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Cubs defeat Dodgers, 5-0, to advance to World Series for first time since 1945

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Chicago dominates Clayton Kershaw and the Dodgers to win the NLCS, 4-2

Clayton Kershaw can’t carry the Dodgers to Game 7; Cubs beat Dodgers, 5-0

Dodgers pitcher Clayton Kershaw drops to the ground while giving up a home run to Cubs first baseman Anthony Rizzo in the fifth inning of Game 6.
(Wally Skalij / Los Angeles Times)

For the past three weeks, as the Dodgers crawled through these playoffs, Clayton Kershaw acted as a one-man cordon, capable of holding off his opponents and offsetting the mistakes of his teammates. On the final night of the Dodgers’ 2016 season, in a 5-0 loss to the Cubs in Game 6 of the National League Championship Series, he could do neither.

Chicago mauled Kershaw for five runs in five innings. The Dodgers’ offense never materialized against Cubs starter Kyle Hendricks. And as Wrigley Field swayed in the aftermath, with 42,000 fans howling “Go Cubs Go,” three dozen men in Dodgers uniforms emptied their dugout and prepared for the winter.

For the first time since 1945, the Cubs are headed back to the World Series. For the 28th year in a row, the Dodgers are headed home before the Fall Classic.

The Dodgers surged into control of the National League West while Kershaw mended a herniated disk for 10 weeks. But in October, the team reverted to its former state. They could go only as far as Kershaw could take them. Before Saturday, the team was unbeaten in playoff games in which Kershaw appeared and 1-5 in the rest.

Kershaw entered this October with questions about his resiliency in the postseason. He squashed some of those with his performance earlier this week, when he pitched four times in a 10-day span.

Only nine days ago, he stood in the center of Nationals Park with his arms raised aloft. He secured the final two outs of a first-round clincher, and his teammates engulfed him. His face wore a mixture of exhaustion and joy. The postseason had only just begun, and Kershaw would soon remember how fickle it can be.

Before the game, Manager Dave Roberts made no bold proclamations. But he did reveal something that pointed to his optimism. His father, Waymon, and his teenage son, Cole, were in Phoenix, where Cole was playing in a baseball tournament. Both had tickets to fly to Chicago for Game 7.

“A sign of confidence,” Roberts said with a grin, as his team completed batting practice. “I already bought the tickets.”

The real reason to believe would emerge from the dugout a few minutes later. Kershaw ascended the steps and walked into the outfield. He stretched by himself as fans filtered into the bleachers. He had silenced the Cubs for seven innings in Game 2. The Dodgers needed something similar in the sequel.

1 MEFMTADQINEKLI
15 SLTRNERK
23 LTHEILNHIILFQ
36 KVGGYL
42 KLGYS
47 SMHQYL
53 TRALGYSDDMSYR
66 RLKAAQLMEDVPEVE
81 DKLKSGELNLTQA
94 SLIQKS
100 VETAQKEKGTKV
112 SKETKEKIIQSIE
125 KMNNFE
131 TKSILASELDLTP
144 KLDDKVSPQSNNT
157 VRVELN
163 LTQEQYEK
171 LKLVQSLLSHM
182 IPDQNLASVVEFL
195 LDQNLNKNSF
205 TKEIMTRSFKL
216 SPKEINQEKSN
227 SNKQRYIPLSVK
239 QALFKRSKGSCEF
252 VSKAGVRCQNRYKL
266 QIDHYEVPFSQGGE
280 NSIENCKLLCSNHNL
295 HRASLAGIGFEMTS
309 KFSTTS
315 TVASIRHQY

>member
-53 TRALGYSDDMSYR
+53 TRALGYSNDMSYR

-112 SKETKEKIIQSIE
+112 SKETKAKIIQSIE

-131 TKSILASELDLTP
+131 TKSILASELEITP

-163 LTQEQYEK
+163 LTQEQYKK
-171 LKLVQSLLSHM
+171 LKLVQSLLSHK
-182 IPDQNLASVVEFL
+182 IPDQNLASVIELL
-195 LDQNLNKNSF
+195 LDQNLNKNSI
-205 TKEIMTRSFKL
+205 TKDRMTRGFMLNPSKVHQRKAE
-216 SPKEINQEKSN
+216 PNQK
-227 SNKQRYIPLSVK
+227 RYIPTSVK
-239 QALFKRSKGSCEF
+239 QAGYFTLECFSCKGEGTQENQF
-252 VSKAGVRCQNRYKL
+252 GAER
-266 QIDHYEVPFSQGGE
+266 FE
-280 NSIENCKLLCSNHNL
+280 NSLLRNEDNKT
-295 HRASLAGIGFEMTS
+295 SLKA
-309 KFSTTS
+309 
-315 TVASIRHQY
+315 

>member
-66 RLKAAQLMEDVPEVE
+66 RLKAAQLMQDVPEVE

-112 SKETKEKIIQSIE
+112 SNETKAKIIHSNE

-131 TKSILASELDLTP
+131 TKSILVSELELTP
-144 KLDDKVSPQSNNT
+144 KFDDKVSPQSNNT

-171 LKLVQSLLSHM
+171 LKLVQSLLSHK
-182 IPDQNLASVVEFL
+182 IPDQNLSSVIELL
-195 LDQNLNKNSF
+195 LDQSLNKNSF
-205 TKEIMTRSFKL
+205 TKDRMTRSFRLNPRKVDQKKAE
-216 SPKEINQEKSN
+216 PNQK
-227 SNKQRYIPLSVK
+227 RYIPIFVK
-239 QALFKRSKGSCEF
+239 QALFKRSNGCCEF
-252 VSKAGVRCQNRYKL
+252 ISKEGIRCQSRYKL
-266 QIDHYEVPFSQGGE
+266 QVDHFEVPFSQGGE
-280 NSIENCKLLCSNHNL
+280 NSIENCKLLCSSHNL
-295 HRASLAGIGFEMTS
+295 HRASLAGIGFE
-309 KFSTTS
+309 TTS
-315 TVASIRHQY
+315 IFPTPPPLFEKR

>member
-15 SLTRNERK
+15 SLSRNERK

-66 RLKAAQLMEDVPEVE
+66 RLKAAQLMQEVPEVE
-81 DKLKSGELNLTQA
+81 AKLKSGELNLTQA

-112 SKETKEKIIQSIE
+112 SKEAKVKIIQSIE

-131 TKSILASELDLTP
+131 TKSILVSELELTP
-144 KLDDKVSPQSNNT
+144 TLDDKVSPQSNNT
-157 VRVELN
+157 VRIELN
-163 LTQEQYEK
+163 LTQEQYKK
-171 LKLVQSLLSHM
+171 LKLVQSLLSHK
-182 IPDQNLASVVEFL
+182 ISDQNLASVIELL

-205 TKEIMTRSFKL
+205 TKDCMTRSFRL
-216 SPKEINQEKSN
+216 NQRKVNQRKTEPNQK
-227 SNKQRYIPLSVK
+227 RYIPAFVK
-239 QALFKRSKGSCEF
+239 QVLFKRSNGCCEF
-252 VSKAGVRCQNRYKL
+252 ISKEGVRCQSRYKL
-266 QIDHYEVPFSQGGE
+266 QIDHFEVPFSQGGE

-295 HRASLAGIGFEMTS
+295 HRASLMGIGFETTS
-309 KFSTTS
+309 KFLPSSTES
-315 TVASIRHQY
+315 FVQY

It was not to be. On the third pitch of the game, Kershaw pumped a slider at the belt. Outfielder Dexter Fowler flicked a line drive down the right-field line. The ball kissed the inside of the paint and bounced over the bricks for a ground-rule double. Giving chase, right fielder Josh Reddick shook his head.

Three pitches later, third baseman Kris Bryant reached across the plate, dug out a low fastball and sent an RBI single into right field. The crowd was already alive, braying Kershaw’s name, elongating the syllables like playground bullies. Now the ballpark shook. It would only get worse.

After five fastballs to first baseman Anthony Rizzo, Kershaw tried a slider. Rizzo hit a drive into the gap between left fielder Andrew Toles and center fielder Joc Pederson. Toles settled underneath it. He raised his glove. At the last moment, as the ball approached the leather, he shifted his eyes to the diamond. He never saw the ball clip his glove and fall to the ground.

Kershaw did. He stuck out his tongue, but managed to shield his dismay. Both runners advanced into scoring position. Bryant scored on a subsequent sacrifice fly by outfielder Ben Zobrist. The torment of the inning lasted 30 pitches.

The elements appeared aligned against the Dodgers. Midway through an at-bat in the second inning, a rogue firework erupted beyond center field as Pederson stood at the plate. Pederson tried to protest the strike that followed from Hendricks. Umpire Ted Barrett offered no relief.

As bombs burst in the night, the Dodgers stepped on their own toes, incapable of avoiding unforced mistakes. The top of the second ended when Reddick was picked off first base. To add some annoyance to the mix: Reddick reached base when second baseman Javier Baez bobbled a groundball. Even when the Cubs made errors, the Dodgers topped them with gaffes of their own.

Reddick’s inattention came with Yasmani Grandal at the plate, and cost the club a chance to tie the game with one swing. That chance would not arise again soon.

For Kershaw, the agony was not limited to the first inning. Shortstop Addison Russell greeted him in the second inning by stinging a leadoff double into the ivy along the left-field wall. With two outs, Kershaw picked up two strikes on Fowler. But he left an 0-2 fastball over the middle, and Fowler pulled it into left field for an RBI single.

Hendricks had given up a hit on the first pitch he threw when Toles roped a single. But Hendricks erased Toles on the next pitch, an 87-mph sinker that Corey Seager bounced into a double play.